Prince William praises Diana's 'inimitable style' as he appears on cover of The Big Issue

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·Fashion and Shopping Writer, Yahoo Life UK
·4-min read
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Prince William spent a day selling The Big Issue in June. (PA)
Prince William spent a day selling The Big Issue in June. (PA)

It's not everyday you see a member of the Royal Family amongst the public, but earlier in June, Prince William did just that as he took to the streets to sell The Big Issue.

The Duke of Cambridge, 39, went out on the streets of Rochester Row, near Victoria in London, with The Big Issue vendor Dave Martin to sell copies of the magazine to members of the public.

The news quickly went viral, and the young royal has now appeared on the front cover of the latest issue.

In a new article penned for the publication, Prince William has said selling copies of The Big Issue was “eye-opening” after he spent the day doing so earlier June.


Prince William The Big Issue
Prince William appears on the front cover of The Big Issue with vendor Dave Martin, who he spent a day with in early June. (PA)

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Prince William has also praised his late mother’s “inimitable style” in the letter for the publication, as he recalled the first time he visited a homeless shelter with the late Princess Diana.

“I was 11 when I first visited a homeless shelter with my mother, who in her own inimitable style was determined to shine a light on an overlooked, misunderstood problem,” he wrote, as he explained why he decided to spend the day selling copies of the magazine.


Prince William The Big Issue
Prince William also sat down for a conversation with Dave Martin, for an article in the latest issue of The Big Issue. (PA)

The duke said he “refuses to believe” that homelessness is an “irrevocable fact of life”.

“It is an issue that can be solved, but that requires a continued focus and comprehensive support network,” he added.

Read more: Prince William's 40th birthday marked with commemorative coin: Here's where to buy it

Prince William added that he has always believed in using his platform to “help tell those stories and to bring attention and action to those who are struggling. I plan to do that now that I'm turning 40, even more than I have in the past.”

Watch: Prince William says he will take his children to work at homeless shelters

The Duke of Cambridge partnered with The Big Issue to celebrate his 40th birthday on Tuesday 21 June, which he felt was “a good opportunity” to highlight something that matters to him.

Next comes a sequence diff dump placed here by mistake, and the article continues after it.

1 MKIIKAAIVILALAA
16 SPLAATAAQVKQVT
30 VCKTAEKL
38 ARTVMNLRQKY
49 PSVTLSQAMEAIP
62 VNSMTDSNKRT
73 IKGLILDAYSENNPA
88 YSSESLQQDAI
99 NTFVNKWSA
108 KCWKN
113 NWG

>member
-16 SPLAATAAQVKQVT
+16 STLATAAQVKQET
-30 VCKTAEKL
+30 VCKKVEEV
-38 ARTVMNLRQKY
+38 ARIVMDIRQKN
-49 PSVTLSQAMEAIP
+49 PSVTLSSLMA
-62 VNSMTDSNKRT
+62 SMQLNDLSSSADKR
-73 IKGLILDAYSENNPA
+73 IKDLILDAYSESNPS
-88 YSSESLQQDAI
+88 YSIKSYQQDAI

“I wanted to make sure we were highlighting something that matters to me, he revealed in another article for the publication. “Off the back of Everyone In [the scheme that brought all rough sleepers off the streets during the pandemic] it started to feel that actually, this issue isn’t quite as big to tackle as we think. But it feels like it’s gone back to what it was before the pandemic.

Prince William  took over as patron of Centre Point from his mother, Diana, and even spend a night rough sleeping to raise awareness for the cause in 2005. (Getty Images)
Prince William took over as patron of Centre Point from his mother, Diana, and even spend a night rough sleeping to raise awareness for the cause in 2005. (Getty Images)

Read more: Prince William wants Prince Andrew to 'vanish from public view'

“We can fix it. It is possible to – I never want to say completely end homelessness, because every day something else might happen for someone – but get on top of it more than we have done.”

He added that he hopes to introduce his children, Prince George, eight, Princess Charlotte, seven, and Prince Louis, four, to organisations such as The Big Issue, as his mother did with him and Prince Harry.


Prince William The Big Issue
Prince William "didn't stop until every issue was sold" when he spent the day selling copies of The Big Issue in Victoria in early June. (PA)

Read more: Trooping the Colour: Prince Louis wears dad William's sailor outfit 37 years later

“In the years ahead, I hope to bring George, Charlotte and Louis to see the fantastic organisations doing inspiring work to support those most in need – just as my mother did for me,” the Duke wrote.

“As she instinctively knew, and as I continue to try and highlight, the first step to fixing a problem is for everyone to see it for what it truly is.”

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